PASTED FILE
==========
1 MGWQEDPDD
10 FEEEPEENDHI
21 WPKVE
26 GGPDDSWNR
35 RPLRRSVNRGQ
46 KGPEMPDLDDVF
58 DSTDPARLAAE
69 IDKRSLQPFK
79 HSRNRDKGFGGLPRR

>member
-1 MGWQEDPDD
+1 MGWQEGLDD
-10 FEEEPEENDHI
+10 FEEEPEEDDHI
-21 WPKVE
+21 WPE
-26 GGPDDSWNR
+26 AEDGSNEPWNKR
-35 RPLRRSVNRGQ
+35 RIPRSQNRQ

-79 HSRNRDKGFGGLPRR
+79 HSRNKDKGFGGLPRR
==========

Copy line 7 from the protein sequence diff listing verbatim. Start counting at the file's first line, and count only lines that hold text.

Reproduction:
58 DSTDPARLAAE